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Wednesday , September 12 , 2012
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Victims of my way or highway

If you have missed a flight or an appointment recently because of a seemingly endless snarl stretching from VIP Road to Jessore Road, don’t think it was just one bad day. The nightmare is here to stay.

The National Highways Authority of India (NHAI) has returned to the state a narrow, crater-filled stretch of NH 34 that is beyond widening because of illegal constructions and the Mamata Banerjee government’s hands-off policy on land acquisition. If that isn’t enough bad news for commuters, officials say the government doesn’t have the funds to maintain it.

The portion of potholed highway handed back to the state — around 17km from the airport’s No. 2.5 Gate and the Santoshpur intersection in Barasat — is the same one responsible for around 40 fliers missing their flights last Thursday. This stretch of the highway retains the name Jessore Road from the old Dum Dum-Jessore link.

Sources at Writers’ said the NHAI wrote to the highways division of the public works department a one-and-a-half weeks ago, mentioning its decision to hand back the 17km stretch to the state.

The letter attached a notification published in the Gazette of India dated June 18, in which the Union ministry of road transport and highways mentions that the new length of the NH 34 is 421.7km from Barasat to Dalkhola.

Officially, nobody in the highway authority would say that the 17km crucial to the flow of traffic to the airport and the northern suburbs had been handed back because of problems in land acquisition and removing encroachment.

Chief general manager A. Ahluwalia told Metro that the decision was in keeping with established norms of highway maintenance and expansion. “We don’t do patchwork like widening a road by a mere three feet here and four feet there. For us, any such job has to follow the norm of widening the road either to four lanes or six,” he said.

The NHAI will widen NH 34 from Barasat onwards, where land is available. “The other stretch (from Barasat to the airport) would be better managed by the state,” Ahluwalia said.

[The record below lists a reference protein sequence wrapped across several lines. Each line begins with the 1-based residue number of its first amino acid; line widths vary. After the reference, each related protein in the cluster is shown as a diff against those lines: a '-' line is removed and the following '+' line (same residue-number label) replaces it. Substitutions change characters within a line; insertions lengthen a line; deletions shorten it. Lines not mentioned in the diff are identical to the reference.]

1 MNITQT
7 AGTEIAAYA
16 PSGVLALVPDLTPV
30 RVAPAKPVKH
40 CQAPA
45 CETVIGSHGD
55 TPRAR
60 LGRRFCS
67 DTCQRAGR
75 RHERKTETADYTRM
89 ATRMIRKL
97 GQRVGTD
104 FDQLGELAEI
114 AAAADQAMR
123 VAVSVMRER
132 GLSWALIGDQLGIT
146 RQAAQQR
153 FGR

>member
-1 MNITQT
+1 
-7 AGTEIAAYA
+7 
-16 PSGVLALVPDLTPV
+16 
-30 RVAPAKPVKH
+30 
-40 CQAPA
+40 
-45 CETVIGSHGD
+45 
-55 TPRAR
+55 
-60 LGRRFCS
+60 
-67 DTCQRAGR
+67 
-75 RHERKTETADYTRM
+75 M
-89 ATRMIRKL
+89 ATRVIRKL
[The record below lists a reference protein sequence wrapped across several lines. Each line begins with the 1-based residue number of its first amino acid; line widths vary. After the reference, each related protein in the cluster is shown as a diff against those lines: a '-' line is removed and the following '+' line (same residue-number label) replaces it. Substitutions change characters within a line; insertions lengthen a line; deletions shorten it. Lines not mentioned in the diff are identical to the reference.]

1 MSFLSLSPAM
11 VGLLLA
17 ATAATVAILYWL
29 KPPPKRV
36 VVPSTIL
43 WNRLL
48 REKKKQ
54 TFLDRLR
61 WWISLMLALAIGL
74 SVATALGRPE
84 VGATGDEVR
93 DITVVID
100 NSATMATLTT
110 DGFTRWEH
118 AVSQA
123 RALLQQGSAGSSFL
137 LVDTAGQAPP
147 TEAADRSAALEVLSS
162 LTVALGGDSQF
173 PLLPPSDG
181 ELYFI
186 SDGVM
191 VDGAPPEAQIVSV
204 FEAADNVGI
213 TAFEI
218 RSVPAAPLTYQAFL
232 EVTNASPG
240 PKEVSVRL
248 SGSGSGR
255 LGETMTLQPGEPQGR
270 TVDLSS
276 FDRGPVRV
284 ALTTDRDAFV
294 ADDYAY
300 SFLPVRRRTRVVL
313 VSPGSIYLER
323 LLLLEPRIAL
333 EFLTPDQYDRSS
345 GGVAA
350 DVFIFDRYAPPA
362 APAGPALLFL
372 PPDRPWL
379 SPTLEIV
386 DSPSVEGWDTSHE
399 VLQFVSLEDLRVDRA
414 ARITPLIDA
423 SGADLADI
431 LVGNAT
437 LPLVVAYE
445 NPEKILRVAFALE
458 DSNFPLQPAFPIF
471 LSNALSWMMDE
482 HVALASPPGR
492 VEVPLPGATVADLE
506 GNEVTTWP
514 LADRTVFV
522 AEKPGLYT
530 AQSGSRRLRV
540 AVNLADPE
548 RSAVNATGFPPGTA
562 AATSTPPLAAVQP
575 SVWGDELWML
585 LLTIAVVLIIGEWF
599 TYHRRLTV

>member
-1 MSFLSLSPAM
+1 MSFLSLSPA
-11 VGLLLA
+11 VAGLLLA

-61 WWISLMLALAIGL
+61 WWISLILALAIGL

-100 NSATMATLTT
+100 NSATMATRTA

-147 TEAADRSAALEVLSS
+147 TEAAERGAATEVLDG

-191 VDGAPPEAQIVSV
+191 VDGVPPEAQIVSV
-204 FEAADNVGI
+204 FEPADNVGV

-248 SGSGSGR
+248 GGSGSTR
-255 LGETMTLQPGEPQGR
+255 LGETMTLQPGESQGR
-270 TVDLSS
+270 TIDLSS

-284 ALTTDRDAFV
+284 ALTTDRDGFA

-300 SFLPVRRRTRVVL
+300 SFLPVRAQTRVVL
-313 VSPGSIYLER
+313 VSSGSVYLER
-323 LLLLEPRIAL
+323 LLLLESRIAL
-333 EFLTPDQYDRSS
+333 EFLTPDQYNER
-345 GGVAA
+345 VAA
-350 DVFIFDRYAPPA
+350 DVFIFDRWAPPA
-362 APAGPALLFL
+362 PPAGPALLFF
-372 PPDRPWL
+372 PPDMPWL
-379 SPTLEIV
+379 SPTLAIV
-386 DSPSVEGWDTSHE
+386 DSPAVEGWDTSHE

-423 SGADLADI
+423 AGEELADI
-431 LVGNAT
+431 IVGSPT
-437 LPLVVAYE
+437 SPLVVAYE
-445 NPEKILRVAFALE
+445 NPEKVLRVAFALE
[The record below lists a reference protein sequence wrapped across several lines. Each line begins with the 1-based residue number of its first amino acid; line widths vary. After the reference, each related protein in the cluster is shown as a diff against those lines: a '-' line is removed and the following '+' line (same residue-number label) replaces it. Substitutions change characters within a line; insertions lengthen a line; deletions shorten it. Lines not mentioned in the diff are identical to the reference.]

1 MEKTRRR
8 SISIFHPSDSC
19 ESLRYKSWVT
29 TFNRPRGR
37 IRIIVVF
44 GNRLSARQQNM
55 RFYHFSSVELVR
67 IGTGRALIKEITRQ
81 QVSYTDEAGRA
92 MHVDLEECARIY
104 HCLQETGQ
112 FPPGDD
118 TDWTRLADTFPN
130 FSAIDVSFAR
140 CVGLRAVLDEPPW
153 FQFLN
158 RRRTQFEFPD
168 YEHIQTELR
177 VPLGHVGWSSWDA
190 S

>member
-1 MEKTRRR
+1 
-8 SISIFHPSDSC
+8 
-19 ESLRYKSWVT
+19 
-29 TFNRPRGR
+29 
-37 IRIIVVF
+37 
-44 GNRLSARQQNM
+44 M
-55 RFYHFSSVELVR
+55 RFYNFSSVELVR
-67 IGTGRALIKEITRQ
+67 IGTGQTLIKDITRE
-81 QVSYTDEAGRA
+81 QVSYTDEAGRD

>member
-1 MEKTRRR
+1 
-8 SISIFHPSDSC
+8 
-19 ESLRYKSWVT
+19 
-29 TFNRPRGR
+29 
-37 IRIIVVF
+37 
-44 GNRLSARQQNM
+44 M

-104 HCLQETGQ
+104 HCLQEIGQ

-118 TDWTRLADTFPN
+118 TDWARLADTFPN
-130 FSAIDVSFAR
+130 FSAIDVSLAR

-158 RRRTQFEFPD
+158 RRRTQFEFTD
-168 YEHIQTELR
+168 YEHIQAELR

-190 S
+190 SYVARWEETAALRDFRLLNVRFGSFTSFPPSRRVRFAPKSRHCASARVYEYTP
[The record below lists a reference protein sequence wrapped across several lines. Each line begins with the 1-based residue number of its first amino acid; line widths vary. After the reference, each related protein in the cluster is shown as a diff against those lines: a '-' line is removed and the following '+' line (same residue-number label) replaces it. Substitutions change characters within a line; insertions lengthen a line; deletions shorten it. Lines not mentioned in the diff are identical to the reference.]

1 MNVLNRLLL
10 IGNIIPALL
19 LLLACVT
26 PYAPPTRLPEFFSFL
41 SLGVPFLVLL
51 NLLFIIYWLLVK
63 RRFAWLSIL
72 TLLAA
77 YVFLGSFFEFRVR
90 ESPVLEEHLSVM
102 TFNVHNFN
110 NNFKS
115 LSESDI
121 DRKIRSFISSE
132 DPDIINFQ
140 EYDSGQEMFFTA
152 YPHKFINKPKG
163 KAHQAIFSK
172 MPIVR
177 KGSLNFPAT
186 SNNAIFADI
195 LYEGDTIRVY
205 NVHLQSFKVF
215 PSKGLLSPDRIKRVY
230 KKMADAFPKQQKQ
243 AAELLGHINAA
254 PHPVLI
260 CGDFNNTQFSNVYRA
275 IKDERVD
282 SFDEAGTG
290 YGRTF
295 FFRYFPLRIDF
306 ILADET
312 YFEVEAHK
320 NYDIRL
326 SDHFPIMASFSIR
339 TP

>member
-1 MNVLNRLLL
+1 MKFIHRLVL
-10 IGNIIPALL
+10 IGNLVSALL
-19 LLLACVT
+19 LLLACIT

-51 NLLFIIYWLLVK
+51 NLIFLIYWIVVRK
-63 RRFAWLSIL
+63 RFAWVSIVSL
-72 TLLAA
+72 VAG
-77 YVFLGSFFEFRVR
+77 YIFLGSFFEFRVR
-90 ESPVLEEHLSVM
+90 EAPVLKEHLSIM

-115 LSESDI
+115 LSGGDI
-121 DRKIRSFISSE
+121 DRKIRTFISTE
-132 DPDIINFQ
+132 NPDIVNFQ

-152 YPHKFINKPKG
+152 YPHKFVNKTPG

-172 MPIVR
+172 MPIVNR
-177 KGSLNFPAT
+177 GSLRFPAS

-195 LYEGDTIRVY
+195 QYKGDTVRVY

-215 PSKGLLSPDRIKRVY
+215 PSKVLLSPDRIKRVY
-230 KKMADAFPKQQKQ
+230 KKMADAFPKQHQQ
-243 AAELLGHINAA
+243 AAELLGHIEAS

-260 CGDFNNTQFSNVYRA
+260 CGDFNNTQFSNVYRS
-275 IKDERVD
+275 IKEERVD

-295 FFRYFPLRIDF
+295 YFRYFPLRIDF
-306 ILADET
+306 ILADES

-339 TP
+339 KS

This is the second instance of the NHAI returning a portion of a national highway to the state government. A stretch of the NH 35 from Jagulia to Bongaon had been handed back to the state after the authorities failed to acquire land for a road-widening project.

The NHAI apparently made several futile attempts to widen the Jessore Road stretch of the NH 34 that runs along the periphery of the airport. A senior official who didn’t wish to be named said: “Since we took over (the NH 34) in August 2005, the plan has been to widen the entire length of the road from Calcutta airport to Dalkhola in north Bengal turns into a smooth, four-lane highway. There have been some issues regarding this that we don’t want to discuss.”

Once it became clear that land wouldn’t be available to widen the stretch from the airport till Barasat, the NHAI contemplated building a Calcutta Ring Road. The idea was to create a link between Barasat and VIP Road from the other side of the airport. That didn’t work out either.

The highway authority’s decision to distance itself from the cratered and snarl-cursed portion of NH 34 was apparently taken in June, some four months after the ministry of road transport and highways had allocated Rs 9 crore for “maintenance work” on that stretch. The order to repair the road was issued on March 29 and some work was done before the decision came.

The highway authority plans to complete the rest of the work before officially handing over the road to the state government. “We did a layer of this stretch but had to stop because of heavy vehicular load. Then the rains came in the way. We will finish the work before handing it over,” chief general manager Ahluwalia said.

But the next time the road requires repair — and that would be soon — the highways division of the public works department doesn’t have money to spare for it.

“There are at least five national highways under the state government, including NH 81 in Malda and NH 55 in Darjeeling, that demand immediate attention. How can we manage another one without any extra allocation?” said a senior official of the department.

Any kind of patchwork on a road is, of course, unlikely to last beyond a season.

“The problem with patchwork is that it fills a pothole and weakens the area around it. High vehicular load results in continuous wear and tear. Even after a drizzle, water will seep in through small ruptures and the road will get worse,” warned a veteran engineer in the Calcutta Metropolitan Development Authority.

A complete overhaul would cost around Rs 50 lakh a kilometre, experts said.

Who’s responsible for the state of the city’s northern gateway? Tell